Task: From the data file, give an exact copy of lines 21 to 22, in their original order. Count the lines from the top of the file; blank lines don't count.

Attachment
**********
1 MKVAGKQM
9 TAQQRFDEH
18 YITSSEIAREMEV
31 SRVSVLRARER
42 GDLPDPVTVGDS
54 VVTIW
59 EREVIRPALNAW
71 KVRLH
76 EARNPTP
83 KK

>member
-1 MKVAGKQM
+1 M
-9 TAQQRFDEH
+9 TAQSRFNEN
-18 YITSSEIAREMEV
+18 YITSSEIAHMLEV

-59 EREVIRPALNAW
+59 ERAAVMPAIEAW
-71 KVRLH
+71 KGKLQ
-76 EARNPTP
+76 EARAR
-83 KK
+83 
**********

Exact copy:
+71 KGKLQ
-76 EARNPTP